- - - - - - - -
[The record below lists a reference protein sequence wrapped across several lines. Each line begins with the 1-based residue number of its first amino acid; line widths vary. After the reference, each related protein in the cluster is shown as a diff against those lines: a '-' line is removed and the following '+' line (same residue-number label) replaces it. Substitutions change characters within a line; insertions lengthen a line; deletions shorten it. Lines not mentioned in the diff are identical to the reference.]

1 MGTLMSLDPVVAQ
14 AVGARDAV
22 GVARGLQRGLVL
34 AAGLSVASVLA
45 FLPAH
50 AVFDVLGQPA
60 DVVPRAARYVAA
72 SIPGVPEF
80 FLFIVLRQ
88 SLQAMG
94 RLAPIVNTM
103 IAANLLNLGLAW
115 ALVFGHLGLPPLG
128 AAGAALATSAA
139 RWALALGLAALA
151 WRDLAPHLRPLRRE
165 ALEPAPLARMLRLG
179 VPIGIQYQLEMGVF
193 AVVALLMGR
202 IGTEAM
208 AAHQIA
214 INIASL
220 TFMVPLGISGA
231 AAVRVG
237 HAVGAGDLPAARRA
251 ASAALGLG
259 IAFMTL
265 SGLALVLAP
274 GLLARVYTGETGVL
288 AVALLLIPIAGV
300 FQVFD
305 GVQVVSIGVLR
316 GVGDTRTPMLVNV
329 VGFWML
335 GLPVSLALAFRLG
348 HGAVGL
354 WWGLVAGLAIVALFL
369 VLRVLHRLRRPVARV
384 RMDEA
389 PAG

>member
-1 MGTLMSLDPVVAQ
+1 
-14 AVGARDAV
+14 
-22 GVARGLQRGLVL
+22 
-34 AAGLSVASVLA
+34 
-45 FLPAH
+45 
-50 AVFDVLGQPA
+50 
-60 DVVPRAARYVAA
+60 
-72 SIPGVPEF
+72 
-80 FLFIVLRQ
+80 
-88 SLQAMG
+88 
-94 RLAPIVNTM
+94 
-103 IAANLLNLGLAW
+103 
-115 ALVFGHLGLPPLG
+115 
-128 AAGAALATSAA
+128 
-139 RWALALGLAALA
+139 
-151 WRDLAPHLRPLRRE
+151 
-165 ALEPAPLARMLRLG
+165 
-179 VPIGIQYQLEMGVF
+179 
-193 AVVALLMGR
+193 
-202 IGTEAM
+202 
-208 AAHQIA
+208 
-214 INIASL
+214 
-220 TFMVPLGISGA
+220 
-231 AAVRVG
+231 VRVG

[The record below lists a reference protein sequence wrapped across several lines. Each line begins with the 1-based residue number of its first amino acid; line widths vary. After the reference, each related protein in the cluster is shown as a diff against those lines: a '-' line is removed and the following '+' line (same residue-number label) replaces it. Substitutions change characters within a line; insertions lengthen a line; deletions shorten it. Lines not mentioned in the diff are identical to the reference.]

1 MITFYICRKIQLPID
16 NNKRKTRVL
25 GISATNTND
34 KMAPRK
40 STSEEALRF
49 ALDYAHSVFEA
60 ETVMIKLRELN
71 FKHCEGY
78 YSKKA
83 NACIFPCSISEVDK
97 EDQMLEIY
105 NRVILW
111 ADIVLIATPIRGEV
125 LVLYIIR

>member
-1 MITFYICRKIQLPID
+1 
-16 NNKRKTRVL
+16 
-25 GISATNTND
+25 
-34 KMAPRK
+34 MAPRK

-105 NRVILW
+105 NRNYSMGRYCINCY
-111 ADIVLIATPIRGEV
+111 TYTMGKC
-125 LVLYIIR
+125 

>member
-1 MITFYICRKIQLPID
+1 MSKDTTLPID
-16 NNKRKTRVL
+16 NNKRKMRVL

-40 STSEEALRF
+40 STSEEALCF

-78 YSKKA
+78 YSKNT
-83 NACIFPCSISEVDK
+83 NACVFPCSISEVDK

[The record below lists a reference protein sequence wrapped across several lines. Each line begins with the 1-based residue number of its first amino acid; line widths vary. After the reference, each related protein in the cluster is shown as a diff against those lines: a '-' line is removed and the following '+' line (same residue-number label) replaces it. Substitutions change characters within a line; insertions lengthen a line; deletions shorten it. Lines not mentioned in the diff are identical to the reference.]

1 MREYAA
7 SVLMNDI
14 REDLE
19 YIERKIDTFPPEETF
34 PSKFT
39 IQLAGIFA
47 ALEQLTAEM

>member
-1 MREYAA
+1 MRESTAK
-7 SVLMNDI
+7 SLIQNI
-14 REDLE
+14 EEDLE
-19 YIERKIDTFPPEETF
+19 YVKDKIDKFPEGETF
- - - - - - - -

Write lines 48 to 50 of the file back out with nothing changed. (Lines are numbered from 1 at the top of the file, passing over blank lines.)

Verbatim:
+22 
-34 AAGLSVASVLA
+34 